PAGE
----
“There wasn’t a better man anywhere,” commented Nap Lajoie, the retired former Cleveland star. “He loved the game and even now hadn’t reached his best. He was the kind who was continually improving and learning.”

Yankee manager Miller Huggins offered this tribute: “The game has lost one of the finest men who ever wore a uniform. He was a credit to baseball as a man and as a player. Second only to Speaker himself, Ray Chapman was the man we had to fear at bat and in the field. He was one of the fastest in the game and off the field one of the best. Baseball has lost a man it will be hard to replace.”

The death of Chapman completely demoralized the club for a spell. At the time the Indians were engaged in a tight three-team race. The victory on the day of the tragedy left them in first place with a 71-40 record, followed by the White Sox at 72-42 and the Yankees at 72-44. Because of Ray’s death, the August 17 game was called off. The Indians then lost to the Yankees the following day, 4-3, when Wally Pipp tagged Jim Bagby for a two-run homer in the ninth inning. According to Chapman’s roommate Graney, “We feel as if we did not care if we ever played baseball again . . . We cannot imagine ourselves playing with Chapman dead. We did not sleep last night and we cannot eat today.” The Indians’ staunchest supporters gave them up as pennant contenders.

But the club struggled on. Speaker finally returned to action on August 22 although he was almost too weak to swing the bat. With the addition a short time later of pitcher Duster Mails and

Joe Sewell, who took over Chapman’s shortstop spot, the Indians gained a new lease on life and fought their way to the first pennant in Cleveland’s history.

Did Mays intend to hit Chapman? Speaker said the Cleveland players did not feel that Mays was to blame. According to Graney, “While we feel it was solely an accident that took Chappie from

us, we are unanimous in not wanting ever to bat against Carl Mays again. We don’t think Mays tried to dust Chappie off. Neither did he try to dust any of the other boys off yesterday, but we think he has in the past. A batter has a chance to dodge the fastball thrown by an ordinary pitcher, but Mays has a freak delivery and his fastball has a sudden dip to it that never gives a batter a chance to dodge.”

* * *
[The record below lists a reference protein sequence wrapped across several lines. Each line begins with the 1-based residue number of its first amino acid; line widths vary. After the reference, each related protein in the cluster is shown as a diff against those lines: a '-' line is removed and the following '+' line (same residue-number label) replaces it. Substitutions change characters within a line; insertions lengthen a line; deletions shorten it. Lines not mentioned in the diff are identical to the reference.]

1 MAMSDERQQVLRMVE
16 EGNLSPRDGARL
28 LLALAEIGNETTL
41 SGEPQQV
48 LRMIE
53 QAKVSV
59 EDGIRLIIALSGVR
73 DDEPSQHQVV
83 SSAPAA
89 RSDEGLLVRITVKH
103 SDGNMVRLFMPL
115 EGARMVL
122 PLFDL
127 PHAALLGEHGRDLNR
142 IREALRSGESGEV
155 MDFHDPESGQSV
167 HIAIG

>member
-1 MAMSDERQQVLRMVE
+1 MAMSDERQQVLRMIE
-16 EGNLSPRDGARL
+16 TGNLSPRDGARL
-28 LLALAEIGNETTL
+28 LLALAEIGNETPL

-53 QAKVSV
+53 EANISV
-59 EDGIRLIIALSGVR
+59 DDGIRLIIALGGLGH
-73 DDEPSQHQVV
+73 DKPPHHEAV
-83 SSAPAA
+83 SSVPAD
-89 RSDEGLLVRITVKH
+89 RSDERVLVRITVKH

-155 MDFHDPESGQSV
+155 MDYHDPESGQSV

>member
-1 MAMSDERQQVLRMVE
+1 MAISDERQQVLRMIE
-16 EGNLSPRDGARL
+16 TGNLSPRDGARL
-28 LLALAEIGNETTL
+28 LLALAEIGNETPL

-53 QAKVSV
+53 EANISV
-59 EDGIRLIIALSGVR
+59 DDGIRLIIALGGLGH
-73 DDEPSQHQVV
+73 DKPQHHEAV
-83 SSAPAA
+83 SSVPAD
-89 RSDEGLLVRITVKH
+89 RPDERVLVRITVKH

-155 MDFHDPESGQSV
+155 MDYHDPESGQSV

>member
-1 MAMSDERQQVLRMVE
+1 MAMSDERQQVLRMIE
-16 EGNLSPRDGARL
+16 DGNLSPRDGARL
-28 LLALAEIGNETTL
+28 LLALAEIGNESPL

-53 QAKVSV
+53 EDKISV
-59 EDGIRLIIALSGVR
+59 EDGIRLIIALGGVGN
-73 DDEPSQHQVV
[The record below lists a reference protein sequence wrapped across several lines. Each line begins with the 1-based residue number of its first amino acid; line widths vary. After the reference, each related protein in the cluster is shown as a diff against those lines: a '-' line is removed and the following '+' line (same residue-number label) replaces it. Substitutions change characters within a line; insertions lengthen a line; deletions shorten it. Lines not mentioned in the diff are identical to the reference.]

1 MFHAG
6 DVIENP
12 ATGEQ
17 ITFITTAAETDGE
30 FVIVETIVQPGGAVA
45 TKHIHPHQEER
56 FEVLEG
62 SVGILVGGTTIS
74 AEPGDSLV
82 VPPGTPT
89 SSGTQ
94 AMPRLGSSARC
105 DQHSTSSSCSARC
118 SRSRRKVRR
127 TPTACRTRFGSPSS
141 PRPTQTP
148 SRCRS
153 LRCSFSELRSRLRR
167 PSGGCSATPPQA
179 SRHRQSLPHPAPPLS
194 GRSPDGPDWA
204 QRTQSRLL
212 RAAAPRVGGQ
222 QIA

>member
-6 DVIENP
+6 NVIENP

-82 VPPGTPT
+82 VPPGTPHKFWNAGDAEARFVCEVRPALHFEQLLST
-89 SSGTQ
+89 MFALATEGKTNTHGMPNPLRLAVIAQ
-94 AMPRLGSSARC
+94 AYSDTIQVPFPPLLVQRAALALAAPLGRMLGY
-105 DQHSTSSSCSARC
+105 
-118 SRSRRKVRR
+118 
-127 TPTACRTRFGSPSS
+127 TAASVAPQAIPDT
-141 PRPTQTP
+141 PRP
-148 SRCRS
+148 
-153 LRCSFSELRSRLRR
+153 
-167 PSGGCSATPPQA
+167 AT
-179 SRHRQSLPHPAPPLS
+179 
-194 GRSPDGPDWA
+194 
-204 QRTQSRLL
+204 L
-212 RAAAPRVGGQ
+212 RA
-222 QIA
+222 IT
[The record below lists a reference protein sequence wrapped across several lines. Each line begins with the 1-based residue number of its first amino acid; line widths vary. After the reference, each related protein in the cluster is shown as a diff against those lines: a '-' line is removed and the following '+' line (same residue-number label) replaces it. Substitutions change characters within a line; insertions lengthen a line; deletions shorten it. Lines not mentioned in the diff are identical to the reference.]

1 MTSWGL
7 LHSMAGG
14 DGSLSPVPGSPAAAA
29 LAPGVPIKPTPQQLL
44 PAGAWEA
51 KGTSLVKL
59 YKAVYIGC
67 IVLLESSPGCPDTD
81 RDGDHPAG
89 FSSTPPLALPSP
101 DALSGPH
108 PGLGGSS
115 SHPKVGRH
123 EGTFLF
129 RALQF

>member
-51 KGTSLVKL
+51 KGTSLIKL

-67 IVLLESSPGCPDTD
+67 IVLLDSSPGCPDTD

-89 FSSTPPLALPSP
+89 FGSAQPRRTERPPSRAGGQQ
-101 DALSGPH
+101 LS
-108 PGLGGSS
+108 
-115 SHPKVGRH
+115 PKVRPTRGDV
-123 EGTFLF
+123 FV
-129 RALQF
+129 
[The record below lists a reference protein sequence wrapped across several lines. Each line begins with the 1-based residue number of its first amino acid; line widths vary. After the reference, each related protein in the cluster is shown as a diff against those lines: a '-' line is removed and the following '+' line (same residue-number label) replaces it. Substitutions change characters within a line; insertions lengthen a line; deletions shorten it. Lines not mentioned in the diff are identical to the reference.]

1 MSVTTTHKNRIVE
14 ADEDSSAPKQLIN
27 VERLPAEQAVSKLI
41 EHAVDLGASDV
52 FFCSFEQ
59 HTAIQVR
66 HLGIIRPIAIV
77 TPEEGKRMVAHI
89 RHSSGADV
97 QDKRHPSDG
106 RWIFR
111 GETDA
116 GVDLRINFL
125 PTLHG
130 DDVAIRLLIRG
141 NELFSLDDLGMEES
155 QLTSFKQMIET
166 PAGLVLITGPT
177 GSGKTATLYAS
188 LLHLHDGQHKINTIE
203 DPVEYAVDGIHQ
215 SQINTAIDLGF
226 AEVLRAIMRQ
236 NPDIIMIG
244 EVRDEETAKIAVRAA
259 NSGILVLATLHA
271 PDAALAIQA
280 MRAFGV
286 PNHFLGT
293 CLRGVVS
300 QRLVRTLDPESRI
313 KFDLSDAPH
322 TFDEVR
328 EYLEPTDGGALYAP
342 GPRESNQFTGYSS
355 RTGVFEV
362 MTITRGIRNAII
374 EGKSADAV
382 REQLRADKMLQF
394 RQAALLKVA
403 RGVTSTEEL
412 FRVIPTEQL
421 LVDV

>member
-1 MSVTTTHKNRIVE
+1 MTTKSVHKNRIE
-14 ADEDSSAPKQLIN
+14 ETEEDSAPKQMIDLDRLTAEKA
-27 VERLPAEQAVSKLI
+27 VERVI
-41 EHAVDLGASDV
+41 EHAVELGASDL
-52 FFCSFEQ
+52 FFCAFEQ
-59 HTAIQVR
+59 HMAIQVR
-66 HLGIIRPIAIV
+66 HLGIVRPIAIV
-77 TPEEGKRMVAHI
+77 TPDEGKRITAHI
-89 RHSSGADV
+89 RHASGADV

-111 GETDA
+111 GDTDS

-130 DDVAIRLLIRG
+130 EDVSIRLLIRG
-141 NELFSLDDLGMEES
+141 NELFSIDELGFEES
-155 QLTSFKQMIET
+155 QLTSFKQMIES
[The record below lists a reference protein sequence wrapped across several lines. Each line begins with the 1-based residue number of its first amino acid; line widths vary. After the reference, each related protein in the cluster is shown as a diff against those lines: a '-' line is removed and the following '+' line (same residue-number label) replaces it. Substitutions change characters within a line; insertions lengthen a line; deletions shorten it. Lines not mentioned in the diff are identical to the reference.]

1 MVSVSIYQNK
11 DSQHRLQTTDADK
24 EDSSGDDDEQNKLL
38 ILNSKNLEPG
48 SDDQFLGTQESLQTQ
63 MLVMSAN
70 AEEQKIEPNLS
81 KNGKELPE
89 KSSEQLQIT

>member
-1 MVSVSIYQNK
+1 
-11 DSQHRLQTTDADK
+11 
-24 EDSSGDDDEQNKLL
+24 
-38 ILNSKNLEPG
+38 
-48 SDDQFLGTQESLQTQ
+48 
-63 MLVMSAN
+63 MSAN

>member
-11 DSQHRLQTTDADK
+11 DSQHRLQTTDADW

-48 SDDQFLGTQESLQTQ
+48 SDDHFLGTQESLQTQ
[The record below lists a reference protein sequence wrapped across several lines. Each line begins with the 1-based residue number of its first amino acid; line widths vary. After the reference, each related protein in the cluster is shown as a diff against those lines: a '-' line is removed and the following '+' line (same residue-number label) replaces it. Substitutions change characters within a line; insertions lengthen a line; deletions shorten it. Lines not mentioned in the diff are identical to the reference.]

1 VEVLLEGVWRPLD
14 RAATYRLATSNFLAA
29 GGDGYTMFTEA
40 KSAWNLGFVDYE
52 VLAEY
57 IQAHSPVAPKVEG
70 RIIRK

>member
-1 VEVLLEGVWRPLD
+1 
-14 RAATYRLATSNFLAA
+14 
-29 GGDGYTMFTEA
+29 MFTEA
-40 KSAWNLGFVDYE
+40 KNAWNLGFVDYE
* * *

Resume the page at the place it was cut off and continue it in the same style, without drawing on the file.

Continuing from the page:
Ty Cobb, although not present, expressed much the same opinion. “I will say that Carl Mays and I never got along,” the Detroit star said. “I dodged a lot of them from him which gave me dark suspicions. Yet keep in mind that he was a submariner with a delivery that started around his knees, resulting in curious breaks of the ball and a tendency for it to sail toward a batter’s skull. I believe it is for no one to say that there was purposeful intent behind that pitch.”

Perhaps the most eloquent of all were the words attributed to Mays himself as quoted in the November 1920 issue of Baseball Magazine. “It is an episode which I shall always regret more than anything that has ever happened to me,” Mays declared, “and yet I can look into my own conscience and feel absolved of all personal guilt . . . Walter Johnson with all his terrific speed has hit batters on the head and yet they have not died . . . Fairly often a batter gets hit on the head and seldom is he seriously injured.”

Mays felt that Chapman either did not see the ball or was hypnotized by it as his teammate Chick Fewster had been in an earlier spring training incident. “During the same season,” Mays’ statement continued, “there were several pitchers in this league who have hit more batters than I have . . . Because a terrible accident has happened does not relieve me from the responsibility I owe to continue pitching . . . I have long since ceased to care what most people think about me. I have a few good friends I can depend on and that is all I need and all I want. In the meantime, I have a wife and a family to support.”

Mays went on to finish the 1920 season with a 26-11 record and was 27-9 in 1921. He registered 100 of his career total 207 wins after 1920, but the Ray Chapman incident left a shadow that he could never escape.